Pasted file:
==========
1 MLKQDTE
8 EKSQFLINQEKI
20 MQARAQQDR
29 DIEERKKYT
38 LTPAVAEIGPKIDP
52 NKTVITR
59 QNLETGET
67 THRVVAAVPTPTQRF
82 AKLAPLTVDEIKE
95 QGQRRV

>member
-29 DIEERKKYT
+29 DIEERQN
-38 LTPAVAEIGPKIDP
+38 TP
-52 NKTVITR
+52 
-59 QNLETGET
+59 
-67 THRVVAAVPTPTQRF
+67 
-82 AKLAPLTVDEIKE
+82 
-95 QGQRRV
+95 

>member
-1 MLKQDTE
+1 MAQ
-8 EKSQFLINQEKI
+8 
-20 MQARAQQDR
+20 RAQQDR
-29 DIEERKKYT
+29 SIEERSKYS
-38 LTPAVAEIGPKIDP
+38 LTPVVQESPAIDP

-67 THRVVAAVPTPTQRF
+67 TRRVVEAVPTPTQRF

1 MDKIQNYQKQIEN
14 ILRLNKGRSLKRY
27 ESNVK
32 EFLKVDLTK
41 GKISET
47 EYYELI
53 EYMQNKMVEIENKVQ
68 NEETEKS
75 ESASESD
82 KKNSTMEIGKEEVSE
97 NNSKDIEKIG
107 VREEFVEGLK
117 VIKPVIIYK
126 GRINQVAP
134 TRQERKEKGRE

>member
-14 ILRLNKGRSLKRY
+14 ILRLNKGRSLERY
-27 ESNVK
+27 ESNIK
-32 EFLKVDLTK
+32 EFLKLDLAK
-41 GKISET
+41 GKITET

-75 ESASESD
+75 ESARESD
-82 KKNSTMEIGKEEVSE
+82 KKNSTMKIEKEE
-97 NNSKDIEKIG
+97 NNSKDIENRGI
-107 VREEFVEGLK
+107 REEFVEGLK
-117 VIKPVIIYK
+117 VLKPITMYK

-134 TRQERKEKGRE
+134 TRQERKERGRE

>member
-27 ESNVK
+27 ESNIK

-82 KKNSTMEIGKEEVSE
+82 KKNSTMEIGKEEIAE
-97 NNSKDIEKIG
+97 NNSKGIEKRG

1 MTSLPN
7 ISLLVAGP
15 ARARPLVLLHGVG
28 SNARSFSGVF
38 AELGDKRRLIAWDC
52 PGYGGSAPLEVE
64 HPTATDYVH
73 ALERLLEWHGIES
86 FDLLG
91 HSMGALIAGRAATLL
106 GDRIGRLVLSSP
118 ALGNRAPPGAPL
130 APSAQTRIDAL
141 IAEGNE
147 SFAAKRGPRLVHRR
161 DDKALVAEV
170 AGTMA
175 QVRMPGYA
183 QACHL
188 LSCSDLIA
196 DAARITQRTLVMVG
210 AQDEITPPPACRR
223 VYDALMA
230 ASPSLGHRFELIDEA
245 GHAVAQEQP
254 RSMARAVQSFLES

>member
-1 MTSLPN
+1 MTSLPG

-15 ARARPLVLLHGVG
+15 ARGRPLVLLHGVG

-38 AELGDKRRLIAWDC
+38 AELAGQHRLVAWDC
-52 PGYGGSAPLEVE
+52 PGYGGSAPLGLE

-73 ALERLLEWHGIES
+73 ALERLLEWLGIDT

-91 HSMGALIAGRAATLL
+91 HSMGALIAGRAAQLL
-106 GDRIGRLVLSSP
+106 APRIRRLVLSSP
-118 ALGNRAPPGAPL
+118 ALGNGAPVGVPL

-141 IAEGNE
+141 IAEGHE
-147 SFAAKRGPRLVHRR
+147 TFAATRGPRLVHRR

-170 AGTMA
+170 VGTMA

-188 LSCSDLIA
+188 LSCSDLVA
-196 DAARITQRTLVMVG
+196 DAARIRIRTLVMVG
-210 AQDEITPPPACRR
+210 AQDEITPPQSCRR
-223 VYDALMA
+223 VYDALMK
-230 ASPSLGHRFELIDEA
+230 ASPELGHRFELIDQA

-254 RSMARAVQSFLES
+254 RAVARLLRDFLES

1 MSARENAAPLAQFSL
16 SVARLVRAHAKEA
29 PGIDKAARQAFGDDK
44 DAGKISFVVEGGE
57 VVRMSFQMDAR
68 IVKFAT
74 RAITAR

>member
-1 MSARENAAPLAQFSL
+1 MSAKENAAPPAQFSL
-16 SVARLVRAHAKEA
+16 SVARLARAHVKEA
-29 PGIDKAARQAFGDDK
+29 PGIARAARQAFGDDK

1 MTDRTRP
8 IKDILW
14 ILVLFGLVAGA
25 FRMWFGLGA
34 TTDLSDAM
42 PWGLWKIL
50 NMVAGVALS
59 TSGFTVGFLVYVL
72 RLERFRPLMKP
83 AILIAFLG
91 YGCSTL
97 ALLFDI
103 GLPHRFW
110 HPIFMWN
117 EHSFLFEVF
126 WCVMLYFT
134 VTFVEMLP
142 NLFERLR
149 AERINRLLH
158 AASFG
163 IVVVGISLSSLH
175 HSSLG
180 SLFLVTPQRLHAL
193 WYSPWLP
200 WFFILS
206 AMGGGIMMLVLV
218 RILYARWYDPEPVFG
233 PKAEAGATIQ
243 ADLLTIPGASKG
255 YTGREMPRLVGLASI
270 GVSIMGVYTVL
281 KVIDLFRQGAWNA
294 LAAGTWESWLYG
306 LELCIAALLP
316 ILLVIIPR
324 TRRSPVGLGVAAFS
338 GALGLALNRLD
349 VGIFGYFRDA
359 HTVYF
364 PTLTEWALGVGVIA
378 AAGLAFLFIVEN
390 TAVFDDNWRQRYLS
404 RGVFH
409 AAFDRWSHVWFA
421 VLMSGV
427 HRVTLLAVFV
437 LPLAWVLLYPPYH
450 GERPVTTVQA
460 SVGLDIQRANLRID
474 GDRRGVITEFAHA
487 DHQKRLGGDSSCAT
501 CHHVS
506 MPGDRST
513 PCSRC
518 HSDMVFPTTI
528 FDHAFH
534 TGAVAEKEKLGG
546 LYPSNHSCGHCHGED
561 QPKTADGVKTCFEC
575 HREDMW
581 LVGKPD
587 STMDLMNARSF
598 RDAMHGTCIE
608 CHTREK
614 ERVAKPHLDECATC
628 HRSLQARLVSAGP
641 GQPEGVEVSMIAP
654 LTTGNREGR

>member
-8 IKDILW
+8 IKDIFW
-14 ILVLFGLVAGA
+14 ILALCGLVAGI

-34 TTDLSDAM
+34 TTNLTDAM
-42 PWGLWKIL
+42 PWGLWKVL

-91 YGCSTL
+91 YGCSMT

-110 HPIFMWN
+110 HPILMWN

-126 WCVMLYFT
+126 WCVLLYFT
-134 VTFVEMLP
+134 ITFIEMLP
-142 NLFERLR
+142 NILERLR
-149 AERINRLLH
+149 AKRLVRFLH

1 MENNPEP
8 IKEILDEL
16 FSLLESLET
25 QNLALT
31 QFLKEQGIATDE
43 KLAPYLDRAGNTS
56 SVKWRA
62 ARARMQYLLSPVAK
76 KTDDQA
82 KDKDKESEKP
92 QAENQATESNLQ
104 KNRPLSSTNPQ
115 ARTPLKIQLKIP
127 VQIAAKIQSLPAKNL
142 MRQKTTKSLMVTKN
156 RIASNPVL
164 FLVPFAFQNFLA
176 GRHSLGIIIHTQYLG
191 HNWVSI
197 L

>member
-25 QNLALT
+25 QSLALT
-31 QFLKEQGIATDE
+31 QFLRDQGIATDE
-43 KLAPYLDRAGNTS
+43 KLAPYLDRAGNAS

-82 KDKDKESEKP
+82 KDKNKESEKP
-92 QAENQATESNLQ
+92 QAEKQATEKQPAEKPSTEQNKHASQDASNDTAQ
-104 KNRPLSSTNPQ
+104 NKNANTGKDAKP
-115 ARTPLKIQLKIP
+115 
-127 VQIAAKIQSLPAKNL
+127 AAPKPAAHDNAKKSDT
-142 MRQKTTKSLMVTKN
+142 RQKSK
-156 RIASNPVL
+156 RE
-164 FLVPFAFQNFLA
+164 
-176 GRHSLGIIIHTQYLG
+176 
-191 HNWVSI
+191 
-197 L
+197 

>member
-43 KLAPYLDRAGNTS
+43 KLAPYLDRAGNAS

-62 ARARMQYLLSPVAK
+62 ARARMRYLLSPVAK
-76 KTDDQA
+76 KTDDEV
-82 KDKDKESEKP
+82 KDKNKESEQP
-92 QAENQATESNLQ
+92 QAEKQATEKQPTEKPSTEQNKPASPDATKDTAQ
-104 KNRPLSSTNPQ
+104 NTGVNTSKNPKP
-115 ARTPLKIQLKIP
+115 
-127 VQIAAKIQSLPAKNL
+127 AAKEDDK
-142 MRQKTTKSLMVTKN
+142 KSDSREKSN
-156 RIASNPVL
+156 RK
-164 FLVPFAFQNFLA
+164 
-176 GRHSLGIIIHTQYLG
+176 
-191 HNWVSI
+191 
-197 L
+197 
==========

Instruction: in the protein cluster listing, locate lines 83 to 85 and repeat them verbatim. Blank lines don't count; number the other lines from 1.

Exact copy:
7 ISLLVAGP
15 ARARPLVLLHGVG
28 SNARSFSGVF